2010 was the year life showed me I had no conscious control. It was the year I learned to allow, to take my hands off the wheel and realize I was in the passenger seat, despite the map in my hands. It was the most painful year of my life. For 2011 I chose the word ease to signify my hopes and dreams, my vision for the 365 days to follow. I wanted life to be easier and I wanted to handle it better. It was the second hardest year of my life. 2011 came bearing great gifts and big challenges. These last two years catapulted me into growth, into change, into myself. I’ve been reluctant to admit how hard it’s been. When I do, tears spring instantly to my eyes. As the final days of December ticked by, I felt a loosening, as though my torso had been wrapped in a harness I wasn’t aware I was wearing. It was a physical sensation, accompanied by the most beautiful feeling of lightness. It moved me deeper into trust, and into the knowing that I am loved and all is well.
I wasn’t going to choose a word for 2012. Nothing came to mind anytime I tried. It felt forced, something I should do. I’m cutting should and try out of my vocabulary so I let it go. Just before Christmas, as we entered our final deep relaxation, or savasana, in yoga my teacher invited us to either relax as usual, or imagine contacting our higher self to see what she had to say. As I drifted into that lovely space of inner connection that has become familiar over the last year, images flooded my mind and then came the word, celebrate. It hung, crystalline, inside me and my entire being breathed, yes. It encompasses joy, gratitude, lightness and play and in my mind at least, takes them a step beyond. This is the energy I want to take into 2012. This is my word.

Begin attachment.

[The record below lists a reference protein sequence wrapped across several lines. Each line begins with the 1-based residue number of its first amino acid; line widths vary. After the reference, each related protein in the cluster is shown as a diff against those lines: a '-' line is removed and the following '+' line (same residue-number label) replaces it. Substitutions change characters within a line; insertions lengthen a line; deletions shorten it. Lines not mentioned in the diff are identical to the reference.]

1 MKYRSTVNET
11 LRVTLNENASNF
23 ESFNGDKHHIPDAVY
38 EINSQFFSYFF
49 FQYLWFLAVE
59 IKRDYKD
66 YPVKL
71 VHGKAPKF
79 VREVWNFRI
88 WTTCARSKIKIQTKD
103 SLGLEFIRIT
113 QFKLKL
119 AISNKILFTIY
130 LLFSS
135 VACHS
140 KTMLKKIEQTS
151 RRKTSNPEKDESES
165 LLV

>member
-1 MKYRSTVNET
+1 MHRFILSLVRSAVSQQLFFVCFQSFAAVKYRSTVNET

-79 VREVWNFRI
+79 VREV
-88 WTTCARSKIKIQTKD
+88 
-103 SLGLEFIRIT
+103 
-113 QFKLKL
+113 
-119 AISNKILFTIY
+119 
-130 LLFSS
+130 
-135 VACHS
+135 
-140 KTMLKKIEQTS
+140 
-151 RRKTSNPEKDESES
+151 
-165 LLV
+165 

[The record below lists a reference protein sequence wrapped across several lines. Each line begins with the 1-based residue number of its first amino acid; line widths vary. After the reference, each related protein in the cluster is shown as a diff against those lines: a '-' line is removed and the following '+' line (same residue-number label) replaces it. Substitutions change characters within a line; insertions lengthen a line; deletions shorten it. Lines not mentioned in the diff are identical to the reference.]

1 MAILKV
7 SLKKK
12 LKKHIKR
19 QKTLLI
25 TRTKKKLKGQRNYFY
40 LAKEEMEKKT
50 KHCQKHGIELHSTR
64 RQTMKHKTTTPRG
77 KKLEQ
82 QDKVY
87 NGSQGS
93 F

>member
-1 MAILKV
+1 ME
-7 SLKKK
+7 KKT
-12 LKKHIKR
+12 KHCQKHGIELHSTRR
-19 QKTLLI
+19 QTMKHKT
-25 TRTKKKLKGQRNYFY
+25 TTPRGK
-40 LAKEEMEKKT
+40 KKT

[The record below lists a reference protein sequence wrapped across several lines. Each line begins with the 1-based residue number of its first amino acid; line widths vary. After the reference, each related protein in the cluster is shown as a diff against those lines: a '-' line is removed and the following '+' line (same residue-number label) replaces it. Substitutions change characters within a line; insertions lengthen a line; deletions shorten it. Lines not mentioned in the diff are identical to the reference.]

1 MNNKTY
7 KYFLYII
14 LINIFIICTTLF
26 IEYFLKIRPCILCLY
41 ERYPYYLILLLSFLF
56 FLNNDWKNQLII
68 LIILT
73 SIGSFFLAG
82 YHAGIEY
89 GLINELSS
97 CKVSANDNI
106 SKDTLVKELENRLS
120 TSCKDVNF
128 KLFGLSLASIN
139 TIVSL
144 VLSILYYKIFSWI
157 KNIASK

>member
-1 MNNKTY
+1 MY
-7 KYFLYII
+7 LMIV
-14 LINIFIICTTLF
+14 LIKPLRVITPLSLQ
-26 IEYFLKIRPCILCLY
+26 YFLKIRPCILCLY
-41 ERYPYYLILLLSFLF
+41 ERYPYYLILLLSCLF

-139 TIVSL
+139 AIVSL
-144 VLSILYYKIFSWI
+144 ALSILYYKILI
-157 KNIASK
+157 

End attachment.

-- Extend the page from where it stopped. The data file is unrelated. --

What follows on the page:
We’ve started to get acquainted over the past week and a half, celebrate and I. I’ve realized I don’t know much about it. The first associated thoughts that come to mind are have a party and have a drink, as those have been my celebration go-to’s as an adult. I don’t drink much alcohol anymore and I’m not about to throw a party every day, so my exploration begins with the following questions:
What does “celebrate” mean to me? (i.e. what counts as a celebration?)
What and how do I want to celebrate?
What is mindful celebration?
What happens when the thought of celebration makes me want to hurl dishes at the wall?
I wondered too, about focusing on celebration here, where my writing as been so much about grief, as well as the fullness and beauty of life. Are they incongruent, celebration and loss? We threw a birthday party for Ada eleven days after Ben died because it was vitally important to me, but is that wise? I was reminded of Brene Brown’s wonderful TEDx talk where she says that the research shows we can’t numb emotions selectively. If we numb grief, we numb joy. If we close ourselves off to vulnerability, we close ourselves off to connection and love. We flat line. The world becomes shades of gray. My willingness to stay present with my grief has allowed me to grow in ways I never could have imagined. My ability to sit in the muck when I needed to has given me a greater capacity for joy, for gratitude, for living with an open heart. It’s also made me even more keenly aware of my brain’s negative bias (a human trait) and my tendency to dismiss my successes as I stay focused on my desires and what’s still to come.
Looking back on 2011, I am amazed at what I accomplished while still being immersed in my own grief process. I made huge dreams come true. I’m done dismissing them. I want to celebrate everything – from the little moments with my daughter that break my heart wide open with an aching joy, to the hard-to-miss moments like my 40th birthday, a long-awaited vacation, and career visions turned reality. In the spirit of spontaneity, I launched “Celebration School” on Facebook and Twitter (hash tag is #celebrationschool). It will start out as a daily post and tweet about celebration and who knows where it will go. I will revisit it periodically here on the blog as I answer the above questions and more. I invite you, no matter what’s happening in your life, to add a little more celebration. If that feels impossible, then I encourage you gently to turn your face in the direction of joy.